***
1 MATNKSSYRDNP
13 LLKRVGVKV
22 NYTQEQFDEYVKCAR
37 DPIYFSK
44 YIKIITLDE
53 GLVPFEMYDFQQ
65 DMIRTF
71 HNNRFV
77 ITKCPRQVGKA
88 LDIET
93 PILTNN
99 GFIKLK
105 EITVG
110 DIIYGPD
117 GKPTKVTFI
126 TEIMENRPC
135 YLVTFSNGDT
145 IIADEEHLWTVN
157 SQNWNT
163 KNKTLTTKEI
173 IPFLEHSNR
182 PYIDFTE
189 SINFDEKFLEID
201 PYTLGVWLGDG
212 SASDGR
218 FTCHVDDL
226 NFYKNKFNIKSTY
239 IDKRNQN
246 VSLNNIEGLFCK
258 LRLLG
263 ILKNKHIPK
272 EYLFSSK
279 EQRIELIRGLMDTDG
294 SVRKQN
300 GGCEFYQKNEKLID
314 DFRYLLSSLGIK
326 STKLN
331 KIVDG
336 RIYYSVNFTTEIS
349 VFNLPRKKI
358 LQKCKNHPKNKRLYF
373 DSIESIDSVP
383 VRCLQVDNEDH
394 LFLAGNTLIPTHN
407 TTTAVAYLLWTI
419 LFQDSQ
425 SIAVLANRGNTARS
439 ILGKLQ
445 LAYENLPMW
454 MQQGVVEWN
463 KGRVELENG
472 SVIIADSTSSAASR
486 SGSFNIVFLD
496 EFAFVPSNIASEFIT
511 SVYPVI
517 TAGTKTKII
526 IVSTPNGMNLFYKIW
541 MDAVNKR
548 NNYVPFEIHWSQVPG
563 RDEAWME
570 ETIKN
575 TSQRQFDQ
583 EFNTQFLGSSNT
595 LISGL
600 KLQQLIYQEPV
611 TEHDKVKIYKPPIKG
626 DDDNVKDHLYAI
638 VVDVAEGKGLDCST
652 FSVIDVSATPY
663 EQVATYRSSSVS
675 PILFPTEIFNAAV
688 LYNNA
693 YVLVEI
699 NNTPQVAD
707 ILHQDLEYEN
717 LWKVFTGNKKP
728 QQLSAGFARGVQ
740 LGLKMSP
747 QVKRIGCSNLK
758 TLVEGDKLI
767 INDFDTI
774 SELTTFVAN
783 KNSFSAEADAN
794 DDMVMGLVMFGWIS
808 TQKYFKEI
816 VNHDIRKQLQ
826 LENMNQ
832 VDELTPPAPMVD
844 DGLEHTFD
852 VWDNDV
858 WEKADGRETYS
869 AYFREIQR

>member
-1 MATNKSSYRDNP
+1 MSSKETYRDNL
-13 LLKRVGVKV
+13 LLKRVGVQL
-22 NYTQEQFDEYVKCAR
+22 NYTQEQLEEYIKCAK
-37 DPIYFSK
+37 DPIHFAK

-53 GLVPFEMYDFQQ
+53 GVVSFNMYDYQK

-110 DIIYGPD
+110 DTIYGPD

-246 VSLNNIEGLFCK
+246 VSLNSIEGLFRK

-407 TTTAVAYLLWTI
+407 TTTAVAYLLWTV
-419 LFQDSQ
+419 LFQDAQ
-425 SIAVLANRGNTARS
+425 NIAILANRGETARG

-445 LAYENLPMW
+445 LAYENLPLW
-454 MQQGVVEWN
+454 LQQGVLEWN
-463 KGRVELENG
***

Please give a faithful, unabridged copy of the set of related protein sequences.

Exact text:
1 MATNKSSYRDNP
13 LLKRVGVKV
22 NYTQEQFDEYVKCAR
37 DPIYFSK
44 YIKIITLDE
53 GLVPFEMYDFQQ
65 DMIRTF
71 HNNRFV
77 ITKCPRQVGKA
88 LDIET
93 PILTNN
99 GFIKLK
105 EITVG
110 DIIYGPD
117 GKPTKVTFI
126 TEIMENRPC
135 YLVTFSNGDT
145 IIADEEHLWTVN
157 SQNWNT
163 KNKTLTTKEI
173 IPFLEHSNR
182 PYIDFTE
189 SINFDEKFLEID
201 PYTLGVWLGDG
212 SASDGR
218 FTCHVDDL
226 NFYKNKFNIKSTY
239 IDKRNQN
246 VSLNNIEGLFCK
258 LRLLG
263 ILKNKHIPK
272 EYLFSSK
279 EQRIELIRGLMDTDG
294 SVRKQN
300 GGCEFYQKNEKLID
314 DFRYLLSSLGIK
326 STKLN
331 KIVDG
336 RIYYSVNFTTEIS
349 VFNLPRKKI
358 LQKCKNHPKNKRLYF
373 DSIESIDSVP
383 VRCLQVDNEDH
394 LFLAGNTLIPTHN
407 TTTAVAYLLWTI
419 LFQDSQ
425 SIAVLANRGNTARS
439 ILGKLQ
445 LAYENLPMW
454 MQQGVVEWN
463 KGRVELENG
472 SVIIADSTSSAASR
486 SGSFNIVFLD
496 EFAFVPSNIASEFIT
511 SVYPVI
517 TAGTKTKII
526 IVSTPNGMNLFYKIW
541 MDAVNKR
548 NNYVPFEIHWSQVPG
563 RDEAWME
570 ETIKN
575 TSQRQFDQ
583 EFNTQFLGSSNT
595 LISGL
600 KLQQLIYQEPV
611 TEHDKVKIYKPPIKG
626 DDDNVKDHLYAI
638 VVDVAEGKGLDCST
652 FSVIDVSATPY
663 EQVATYRSSSVS
675 PILFPTEIFNAAV
688 LYNNA
693 YVLVEI
699 NNTPQVAD
707 ILHQDLEYEN
717 LWKVFTGNKKP
728 QQLSAGFARGVQ
740 LGLKMSP
747 QVKRIGCSNLK
758 TLVEGDKLI
767 INDFDTI
774 SELTTFVAN
783 KNSFSAEADAN
794 DDMVMGLVMFGWIS
808 TQKYFKEI
816 VNHDIRKQLQ
826 LENMNQ
832 VDELTPPAPMVD
844 DGLEHTFD
852 VWDNDV
858 WEKADGRETYS
869 AYFREIQR

>member
-1 MATNKSSYRDNP
+1 MSSKETYRDNL
-13 LLKRVGVKV
+13 LLKRVGVQL
-22 NYTQEQFDEYVKCAR
+22 NYTQEQLEEYIKCAK
-37 DPIYFSK
+37 DPIHFAK

-53 GLVPFEMYDFQQ
+53 GVVSFNMYDYQK

-110 DIIYGPD
+110 DTIYGPD

-246 VSLNNIEGLFCK
+246 VSLNSIEGLFRK

-407 TTTAVAYLLWTI
+407 TTTAVAYLLWTV
-419 LFQDSQ
+419 LFQDAQ
-425 SIAVLANRGNTARS
+425 NIAILANRGETARG

-445 LAYENLPMW
+445 LAYENLPLW
-454 MQQGVVEWN
+454 LQQGVLEWN
-463 KGRVELENG